labor – despite not being approved by the FDA for this use. Misoprostol is used for a variety of purposes – including in early, medication abortions. In a 2003 article
in Mothering Magazine, Marsden Wagner, former Director of Women’s and
Children’s Health for the World Health Organization, writes that Cytotec is not
approved by the FDA for labor induction,

"…because of insufficient scientific evaluation of risk–a
warning often ignored by doctors…New scientific data show that inducing labor
with Cytotec causes a marked increase in uterine rupture…"

Rachel McAuley, a mother of two, planned for a
midwife-assisted homebirth for her older son but at 42 weeks, when she hadn’t
gone into labor and with rising uric acid levels and potential symptoms for
pre-eclampsia developing, her midwife suggested an in-hospital birth.
Unfortunately, at the hospital, her midwife had little authority to make
decisions on behalf of Rachel’s health:

"When I went in, I was immediately strapped to the fetal
stress monitor, and the nurse came in with a pill.  She explained what she
was doing, but not what the drug actually was, except that it would
"relax" my cervix…"

After experiencing an entire day without labor symptoms, she
was given another round of cytotec and the doctor then needed to break her

"With the doses of cytotec in my system, paired with my
water being broken, I had no transition at all. It was very surreal…

…If I had known what cytotec was, I would have probably
opted for the pitocin. At least it can be gauged in doses. Cytotec is powerful,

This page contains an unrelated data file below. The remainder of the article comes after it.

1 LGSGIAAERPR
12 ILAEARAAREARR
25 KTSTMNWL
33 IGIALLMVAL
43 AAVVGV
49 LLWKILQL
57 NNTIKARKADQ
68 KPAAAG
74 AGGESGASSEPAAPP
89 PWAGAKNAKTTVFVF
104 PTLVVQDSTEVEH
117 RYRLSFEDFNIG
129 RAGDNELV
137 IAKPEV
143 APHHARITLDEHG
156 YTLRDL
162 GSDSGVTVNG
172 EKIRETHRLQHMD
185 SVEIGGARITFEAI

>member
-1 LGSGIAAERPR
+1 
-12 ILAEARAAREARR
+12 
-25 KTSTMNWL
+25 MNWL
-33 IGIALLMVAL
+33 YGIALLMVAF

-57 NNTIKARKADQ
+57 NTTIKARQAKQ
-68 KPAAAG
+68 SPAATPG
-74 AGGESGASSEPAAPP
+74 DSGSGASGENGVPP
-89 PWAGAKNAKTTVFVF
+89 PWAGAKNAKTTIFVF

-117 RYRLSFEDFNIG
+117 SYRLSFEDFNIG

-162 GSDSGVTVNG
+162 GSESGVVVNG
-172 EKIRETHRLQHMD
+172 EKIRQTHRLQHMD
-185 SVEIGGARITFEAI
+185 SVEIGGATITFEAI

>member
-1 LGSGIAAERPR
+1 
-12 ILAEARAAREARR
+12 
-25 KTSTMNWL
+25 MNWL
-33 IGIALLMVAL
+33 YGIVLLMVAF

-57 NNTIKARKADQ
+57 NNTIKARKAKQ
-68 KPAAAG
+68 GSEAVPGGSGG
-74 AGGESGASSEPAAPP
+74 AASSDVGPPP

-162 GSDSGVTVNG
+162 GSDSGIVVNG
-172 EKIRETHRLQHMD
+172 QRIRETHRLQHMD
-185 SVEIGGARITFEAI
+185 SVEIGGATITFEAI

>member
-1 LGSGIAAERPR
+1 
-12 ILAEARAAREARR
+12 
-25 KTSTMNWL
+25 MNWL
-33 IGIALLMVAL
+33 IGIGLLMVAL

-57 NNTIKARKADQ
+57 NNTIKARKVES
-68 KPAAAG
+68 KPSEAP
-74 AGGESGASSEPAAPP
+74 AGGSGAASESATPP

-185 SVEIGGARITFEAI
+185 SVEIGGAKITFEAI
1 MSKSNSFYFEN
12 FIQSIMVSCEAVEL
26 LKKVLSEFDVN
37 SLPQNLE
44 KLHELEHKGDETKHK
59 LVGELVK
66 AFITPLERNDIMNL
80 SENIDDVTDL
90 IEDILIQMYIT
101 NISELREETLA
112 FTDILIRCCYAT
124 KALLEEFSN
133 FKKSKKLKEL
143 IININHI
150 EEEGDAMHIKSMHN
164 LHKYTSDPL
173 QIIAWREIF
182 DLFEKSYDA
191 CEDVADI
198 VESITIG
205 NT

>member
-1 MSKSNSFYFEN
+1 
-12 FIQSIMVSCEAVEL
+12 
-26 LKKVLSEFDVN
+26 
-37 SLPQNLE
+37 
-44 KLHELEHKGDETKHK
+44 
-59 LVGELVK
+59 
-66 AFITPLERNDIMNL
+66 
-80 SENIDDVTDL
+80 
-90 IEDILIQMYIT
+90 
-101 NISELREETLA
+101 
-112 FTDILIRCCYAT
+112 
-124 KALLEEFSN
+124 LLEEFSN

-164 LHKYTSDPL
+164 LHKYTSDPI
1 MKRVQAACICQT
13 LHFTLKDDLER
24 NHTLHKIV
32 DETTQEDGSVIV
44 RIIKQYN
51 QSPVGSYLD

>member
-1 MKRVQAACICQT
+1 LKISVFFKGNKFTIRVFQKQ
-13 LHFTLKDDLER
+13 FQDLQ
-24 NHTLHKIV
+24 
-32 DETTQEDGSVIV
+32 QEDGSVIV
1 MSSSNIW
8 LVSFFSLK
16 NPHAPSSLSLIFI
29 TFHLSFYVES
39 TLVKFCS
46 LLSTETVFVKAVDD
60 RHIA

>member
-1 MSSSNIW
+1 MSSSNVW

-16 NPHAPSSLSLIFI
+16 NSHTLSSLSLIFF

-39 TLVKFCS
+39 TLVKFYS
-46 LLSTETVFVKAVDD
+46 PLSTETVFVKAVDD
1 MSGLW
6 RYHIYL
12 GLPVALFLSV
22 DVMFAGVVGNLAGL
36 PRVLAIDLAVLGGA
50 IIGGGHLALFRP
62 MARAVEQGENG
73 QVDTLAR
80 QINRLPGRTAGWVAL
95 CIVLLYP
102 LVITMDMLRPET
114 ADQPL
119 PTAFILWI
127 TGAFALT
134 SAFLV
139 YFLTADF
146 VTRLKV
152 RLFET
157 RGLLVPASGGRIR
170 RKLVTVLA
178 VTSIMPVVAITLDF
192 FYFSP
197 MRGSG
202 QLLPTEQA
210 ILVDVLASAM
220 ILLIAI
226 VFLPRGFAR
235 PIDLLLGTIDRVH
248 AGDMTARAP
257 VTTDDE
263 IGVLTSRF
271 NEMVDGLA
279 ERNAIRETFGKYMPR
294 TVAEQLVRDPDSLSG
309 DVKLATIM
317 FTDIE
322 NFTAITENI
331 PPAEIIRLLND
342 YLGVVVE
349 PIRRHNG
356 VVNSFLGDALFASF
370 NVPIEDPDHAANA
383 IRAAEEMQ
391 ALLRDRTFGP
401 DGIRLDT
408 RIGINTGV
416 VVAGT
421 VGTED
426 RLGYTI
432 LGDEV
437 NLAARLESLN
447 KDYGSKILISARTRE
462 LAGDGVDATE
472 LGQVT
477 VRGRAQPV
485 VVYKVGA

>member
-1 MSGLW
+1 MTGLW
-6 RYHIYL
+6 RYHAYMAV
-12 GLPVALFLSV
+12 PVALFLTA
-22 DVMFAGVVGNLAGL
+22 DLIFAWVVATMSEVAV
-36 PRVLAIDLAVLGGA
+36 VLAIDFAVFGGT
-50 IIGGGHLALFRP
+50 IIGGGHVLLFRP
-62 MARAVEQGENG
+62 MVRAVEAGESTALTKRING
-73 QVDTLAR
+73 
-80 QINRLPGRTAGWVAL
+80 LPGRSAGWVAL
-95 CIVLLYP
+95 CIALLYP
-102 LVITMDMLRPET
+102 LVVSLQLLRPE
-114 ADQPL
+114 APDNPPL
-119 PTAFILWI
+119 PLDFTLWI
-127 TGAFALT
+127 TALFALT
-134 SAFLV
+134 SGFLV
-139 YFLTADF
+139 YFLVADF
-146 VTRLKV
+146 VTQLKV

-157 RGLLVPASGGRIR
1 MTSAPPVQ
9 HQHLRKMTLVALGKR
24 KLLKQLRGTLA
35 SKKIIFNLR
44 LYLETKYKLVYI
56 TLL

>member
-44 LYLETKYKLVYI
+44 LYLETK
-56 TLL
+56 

and given in a way that is not for its intended use."

Henci Goer writing on Science & Sensibility
– the blog of Lamaze International – dismantles many of the myths surrounding
the safety and "appropriate use" of misoprostol for labor induction and
concludes that with the difficulties gauging doses given to laboring women, and
what kinds of long term adverse health consequences there may be for the fetus
and mother, there isn’t much to sell about Cytotec.

"Cytotec’s real benefits are convenience for obstetricians
and helping the hospital’s bottom line. For women and babies, though, it’s a
roll of the dice. Most times things go fine, but sometimes the dice come up
snake eyes."

Is it the method, then, that is at issue or the decision
to induce?

Childbirth Connection’s book, A Guide to
Effective Care in Pregnancy and Childbirth
suggests, "The most important decision to be made when considering the
induction of labor is whether or not the induction is justified, rather than
how it is be achieved."

As with any and all decisions regarding childbirth, it’s
important that women are fully aware of the consequences of any decisions made
during pregnancy and labor, because women need to be their own advocates,
engaged fully with their experiences. Think you know about all of your options?
Make sure you know what’s out there – focus on the birth experience you plan to
have but know what your options are in case you are faced with something

What would Rachel say to another woman?

"Be informed.  I was very informed about pitocin and
what I didn’t want in the context of a hospital birth.  But when I ended
up with a hospital birth, I was not aware of other drugs that could be
administered. I had never heard of it [cytotec] before this experience.

I wish I had the opportunity to let my body do its
thing…In the end, though, I had a healthy baby!"

Questioning the conditions under which labor induction may
be necessary is a critical step towards empowering women in their birth
process. As long as women are fully informed – and understand when and how
induction may happen they can make the decisions they feel are best, on the
road towards bringing their babies’ into this world.